I started attending Comprehensible Input workshops with a fabulous teacher named Amy in Washington, DC because it was free development, and I needed to keep up with my PD hours. Amy and CI totally changed my teaching. That following school year, our department of two implemented our own rollout of CI, and my students’ proficiency BOOMED. Previously, my Spanish 4 students had struggled to write a paragraph mid-year. With CI, my confident Spanish 1’s were writing full-blown stories by December with a smattering of verbs, character descriptions and plot twists like you wouldn’t believe.
What changed? I wasn’t scared anymore. I took small steps to teach as much in Spanish as possible, and I just dove in and got started. I wouldn’t say my class was at 90% Spanish – it still isn’t, but we work through at about 80% Spanish and 20% English.
How to Use Spanish Regularly in your Instruction
Passing by my classroom, you’ll often hear a cue like: “Clase, vamos a escribir” and see me holding a pen or marker and miming writing. There’s a significant pause between clase and the next step. This tells my class to listen before I explain what we’re doing. Once I’ve got their attention, I might borrow a student’s notebook and show and tell what materials we need.
Once I see students starting to pull out notebooks, I’ll voice what I see. “Cairo tiene su cuaderno para escribir… Alexa está preparada con su boli…” This encourages hesitant students to look at their peers to see what they need. Plus, they’re all hearing the directions and seeing what they need, which builds language knowledge.
Drawings & Images
Fun Fact: I wanted to be an art teacher when I was little. I loved art class, because my teacher was so creative and fun. However, I’m a terrible artist. But I don’t let that stop me from constantly drawing on the board or using images in my slides to convey meaning. I also have students draw when I’m asking or telling stories so they can process and show understanding. Not sure where to start with storytelling? Check out this post from Srta. Spanish to get started!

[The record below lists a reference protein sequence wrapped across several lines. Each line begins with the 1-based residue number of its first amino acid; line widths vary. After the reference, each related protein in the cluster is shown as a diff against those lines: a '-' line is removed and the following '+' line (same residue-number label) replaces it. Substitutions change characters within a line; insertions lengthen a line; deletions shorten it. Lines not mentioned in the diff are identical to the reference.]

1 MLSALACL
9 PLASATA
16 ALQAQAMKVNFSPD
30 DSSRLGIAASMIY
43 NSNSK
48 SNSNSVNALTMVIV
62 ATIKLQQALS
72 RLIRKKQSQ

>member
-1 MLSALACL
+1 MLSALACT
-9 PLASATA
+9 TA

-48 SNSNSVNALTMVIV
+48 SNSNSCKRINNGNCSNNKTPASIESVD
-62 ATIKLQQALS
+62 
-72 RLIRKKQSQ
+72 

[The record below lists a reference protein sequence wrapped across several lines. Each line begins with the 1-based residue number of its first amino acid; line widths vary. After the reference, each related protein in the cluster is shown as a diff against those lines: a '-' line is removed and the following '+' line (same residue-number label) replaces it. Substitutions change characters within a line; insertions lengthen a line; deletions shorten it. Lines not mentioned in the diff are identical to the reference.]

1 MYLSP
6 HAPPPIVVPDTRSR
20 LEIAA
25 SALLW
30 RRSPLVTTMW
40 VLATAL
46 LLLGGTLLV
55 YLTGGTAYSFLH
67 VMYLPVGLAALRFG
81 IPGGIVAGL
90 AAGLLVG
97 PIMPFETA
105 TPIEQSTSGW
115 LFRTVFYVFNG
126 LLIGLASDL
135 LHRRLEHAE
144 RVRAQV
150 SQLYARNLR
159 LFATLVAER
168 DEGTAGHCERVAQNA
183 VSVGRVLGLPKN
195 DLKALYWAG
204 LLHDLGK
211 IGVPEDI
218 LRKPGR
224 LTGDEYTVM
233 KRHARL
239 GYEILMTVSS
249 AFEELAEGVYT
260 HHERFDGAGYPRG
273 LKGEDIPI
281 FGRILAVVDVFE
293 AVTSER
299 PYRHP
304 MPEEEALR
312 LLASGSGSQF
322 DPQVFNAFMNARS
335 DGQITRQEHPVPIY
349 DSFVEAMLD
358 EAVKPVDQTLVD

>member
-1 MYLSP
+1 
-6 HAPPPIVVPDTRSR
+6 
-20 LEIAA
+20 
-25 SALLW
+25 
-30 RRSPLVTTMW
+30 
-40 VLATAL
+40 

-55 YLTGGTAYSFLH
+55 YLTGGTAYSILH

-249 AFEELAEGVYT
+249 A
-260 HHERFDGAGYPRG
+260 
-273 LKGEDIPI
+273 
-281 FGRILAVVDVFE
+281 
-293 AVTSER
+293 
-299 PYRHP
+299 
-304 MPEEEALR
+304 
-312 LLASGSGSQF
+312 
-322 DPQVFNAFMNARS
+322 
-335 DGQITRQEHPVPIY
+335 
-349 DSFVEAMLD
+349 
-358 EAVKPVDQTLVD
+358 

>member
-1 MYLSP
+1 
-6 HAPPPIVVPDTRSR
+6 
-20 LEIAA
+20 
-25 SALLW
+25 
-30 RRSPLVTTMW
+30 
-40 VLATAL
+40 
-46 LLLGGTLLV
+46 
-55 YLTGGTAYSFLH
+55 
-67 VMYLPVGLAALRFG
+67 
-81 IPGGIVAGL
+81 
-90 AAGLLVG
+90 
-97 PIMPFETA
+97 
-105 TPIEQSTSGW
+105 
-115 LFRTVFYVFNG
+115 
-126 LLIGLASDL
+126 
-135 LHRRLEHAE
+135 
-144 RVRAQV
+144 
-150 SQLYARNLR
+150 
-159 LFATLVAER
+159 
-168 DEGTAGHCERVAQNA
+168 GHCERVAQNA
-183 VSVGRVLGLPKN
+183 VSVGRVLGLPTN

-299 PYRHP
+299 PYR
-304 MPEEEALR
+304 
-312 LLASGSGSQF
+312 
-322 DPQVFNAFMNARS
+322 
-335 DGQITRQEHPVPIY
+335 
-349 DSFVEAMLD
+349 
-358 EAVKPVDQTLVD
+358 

I love my question words. There are tons on TpT, but I use these free question words from Martina Bex. I keep them on magnets at the top of my white board so I can quickly pull them down toward me when I’m asking questions during class. This helps my students know what kind of answer I’m looking for, because they understand the question word.
I also use my question words to support students in asking questions in Spanish. If a student starts a question, I’ll grab a few question words to see which one they want, and I’ll write their question next to the question word so they can see the full question on the board.
Question words also help my students during independent work because they can easily understand worksheet questions by checking the question words at the front of the room.
Speak Slowly and Clearly & Repeat Yourself
This one speaks for itself but it’s TRICKY! When I started teaching, I taught middle school English Language Arts (ELA) and ESL. Even as an ELA teacher, I was speaking too quickly for my English-speaking students! They were overwhelmed, and I had to learn to slow down. I learned to chunk directions, speak more slowly and clearly (which really helped as an ESL teacher too), and repeat myself when my students didn’t get the idea the first time.
Checks for Understanding
In addition to slowing down and speaking clearly, I also started checking for understanding by asking a student to explain what I’d just said. All of these ideas apply in my Spanish classroom as well, and it’s great when my students explain what I’ve said in Spanish because 1) They’ve totally got it! and 2) They’re supporting other students’ understanding. Not into having a student explain in English? That’s fine. Ask a student to show you what you want them to do. This is a non-verbal check for understanding that shows that they know what to do, and it still supports others’ understanding. To reinforce that vocabulary, you can voice over what they’re doing in Spanish.
Authenticity & Vulnerability
I saved the best for last here: BE YOURSELF! Make mistakes. Goof around. It’s totally okay to make mistakes and model that vulnerability for your students. When you make a mistake, own up to it – after all, we want our students to make mistakes.
Bonus Support: Word Walls
Another language support tool I use in my classroom is word walls. If your students are like mine and they constantly ask ¿Cómo se dice…?, word walls come in really handy because I can direct them to that resource. I have always had the top 50 Spanish words on my wall – get my copy here.
When I Use English in Spanish Class
I don’t often use English – like I said, maybe 20% of the time, but I do use English for…
- Urgent Communication
- Pop-up Grammar
- Connecting with Students
More to come about this in a future blog post – stay tuned!